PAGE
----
As mentioned in the opening paragraph, sales of organic food products has been increasing by a steady twenty percent each year since 1998 – a fact that by itself is an adequate attestation to the success of the organic labeling program. While the importance of recognizing the mounting popularity and trendiness of the organic lifestyle, it is also important to mention that the majority of consumers chose to not make the consumption of organic foods a part of their fast-paced lives. I, however, remain optimistic and believe that any change in the direction of healthier lifestyles, effecting both humans and the earth, is a positive change. It is through the quantity of labeling standards, the quantity of organic food product sales, and the level of consumer consciousness that the successes of the organic labeling program in the United States can be noticed and applauded.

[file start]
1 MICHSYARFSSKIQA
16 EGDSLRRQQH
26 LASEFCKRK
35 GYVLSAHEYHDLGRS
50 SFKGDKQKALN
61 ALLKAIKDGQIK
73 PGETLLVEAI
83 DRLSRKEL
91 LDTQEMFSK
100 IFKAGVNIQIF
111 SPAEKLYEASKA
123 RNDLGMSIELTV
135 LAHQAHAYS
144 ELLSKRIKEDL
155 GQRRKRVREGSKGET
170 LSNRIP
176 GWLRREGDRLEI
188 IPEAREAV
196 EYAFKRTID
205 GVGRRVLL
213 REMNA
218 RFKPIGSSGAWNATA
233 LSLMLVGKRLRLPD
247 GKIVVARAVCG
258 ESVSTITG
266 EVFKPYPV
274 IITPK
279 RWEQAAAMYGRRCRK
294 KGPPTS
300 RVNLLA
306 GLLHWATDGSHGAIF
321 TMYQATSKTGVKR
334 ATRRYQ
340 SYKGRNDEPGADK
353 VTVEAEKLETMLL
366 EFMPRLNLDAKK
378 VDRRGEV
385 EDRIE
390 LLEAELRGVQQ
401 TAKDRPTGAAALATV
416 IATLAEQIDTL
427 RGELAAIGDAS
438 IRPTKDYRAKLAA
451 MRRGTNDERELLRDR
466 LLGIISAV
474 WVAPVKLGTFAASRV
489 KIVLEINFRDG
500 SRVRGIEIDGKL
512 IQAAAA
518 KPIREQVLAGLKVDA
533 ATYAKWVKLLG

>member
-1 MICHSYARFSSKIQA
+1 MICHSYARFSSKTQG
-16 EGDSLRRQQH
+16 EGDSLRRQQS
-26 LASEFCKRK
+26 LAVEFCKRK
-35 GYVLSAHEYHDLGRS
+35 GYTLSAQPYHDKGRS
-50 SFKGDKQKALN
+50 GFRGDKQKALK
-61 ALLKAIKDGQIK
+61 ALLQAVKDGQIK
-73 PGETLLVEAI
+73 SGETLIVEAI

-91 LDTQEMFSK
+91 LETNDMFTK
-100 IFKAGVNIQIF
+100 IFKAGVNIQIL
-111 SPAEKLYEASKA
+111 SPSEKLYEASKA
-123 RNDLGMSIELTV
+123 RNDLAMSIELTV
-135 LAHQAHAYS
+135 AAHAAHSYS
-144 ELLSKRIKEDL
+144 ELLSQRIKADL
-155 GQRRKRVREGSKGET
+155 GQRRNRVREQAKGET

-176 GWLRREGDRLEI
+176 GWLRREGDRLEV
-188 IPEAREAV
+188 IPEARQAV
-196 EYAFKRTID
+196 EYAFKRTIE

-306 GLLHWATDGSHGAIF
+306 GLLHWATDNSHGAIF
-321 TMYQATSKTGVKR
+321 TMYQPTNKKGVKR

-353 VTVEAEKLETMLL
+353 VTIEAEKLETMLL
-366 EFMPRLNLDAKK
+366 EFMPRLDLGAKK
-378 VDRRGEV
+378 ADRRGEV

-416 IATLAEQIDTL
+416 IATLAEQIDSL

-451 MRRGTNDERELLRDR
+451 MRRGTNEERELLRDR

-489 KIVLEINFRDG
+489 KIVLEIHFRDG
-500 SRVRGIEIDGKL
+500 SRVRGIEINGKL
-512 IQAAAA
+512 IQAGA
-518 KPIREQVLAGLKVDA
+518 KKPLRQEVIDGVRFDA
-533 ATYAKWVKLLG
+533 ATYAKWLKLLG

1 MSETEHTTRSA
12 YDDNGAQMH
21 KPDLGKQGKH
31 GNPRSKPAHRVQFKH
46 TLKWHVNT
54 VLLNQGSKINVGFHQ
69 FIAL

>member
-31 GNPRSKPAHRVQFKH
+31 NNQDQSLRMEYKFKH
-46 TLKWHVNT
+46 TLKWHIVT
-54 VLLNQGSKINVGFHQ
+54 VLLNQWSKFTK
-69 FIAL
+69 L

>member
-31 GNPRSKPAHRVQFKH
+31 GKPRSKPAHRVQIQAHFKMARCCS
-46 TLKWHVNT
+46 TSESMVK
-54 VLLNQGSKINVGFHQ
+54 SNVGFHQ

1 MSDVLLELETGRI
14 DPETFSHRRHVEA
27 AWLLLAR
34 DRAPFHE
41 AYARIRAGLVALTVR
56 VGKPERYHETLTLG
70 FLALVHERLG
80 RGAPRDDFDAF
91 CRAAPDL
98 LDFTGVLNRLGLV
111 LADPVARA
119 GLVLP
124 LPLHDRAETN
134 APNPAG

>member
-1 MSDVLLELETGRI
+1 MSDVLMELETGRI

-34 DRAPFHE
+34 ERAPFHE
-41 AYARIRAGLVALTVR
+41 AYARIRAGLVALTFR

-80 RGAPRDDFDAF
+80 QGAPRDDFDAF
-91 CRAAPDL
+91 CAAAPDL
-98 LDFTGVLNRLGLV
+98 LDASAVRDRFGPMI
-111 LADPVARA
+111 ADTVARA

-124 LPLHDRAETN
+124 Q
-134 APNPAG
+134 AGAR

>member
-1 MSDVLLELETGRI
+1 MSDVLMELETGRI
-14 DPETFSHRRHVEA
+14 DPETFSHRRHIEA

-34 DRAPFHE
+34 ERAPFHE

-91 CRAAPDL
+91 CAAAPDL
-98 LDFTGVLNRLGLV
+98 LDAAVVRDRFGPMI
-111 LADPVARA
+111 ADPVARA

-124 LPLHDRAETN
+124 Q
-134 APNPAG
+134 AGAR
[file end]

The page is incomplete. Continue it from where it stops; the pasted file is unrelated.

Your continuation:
Belk, Colleen and Virginia Borden. 2004. Biology Science for Life. Pearson Education, INC: New Jersey. pp 408-409.

“Background Information”. October 2002. The National Organic Program.

Jeantheau, Mark. “You Don’t Have to be Crazy to Eat Food That’s Certifiable”. 20 July 2004. Grinning Planet.

“Organic Food Standards and Labels: The Facts”. April 2002. The National Organic Program.

“Organic Production and Handling Standards”. October 2002. The National Organic Program.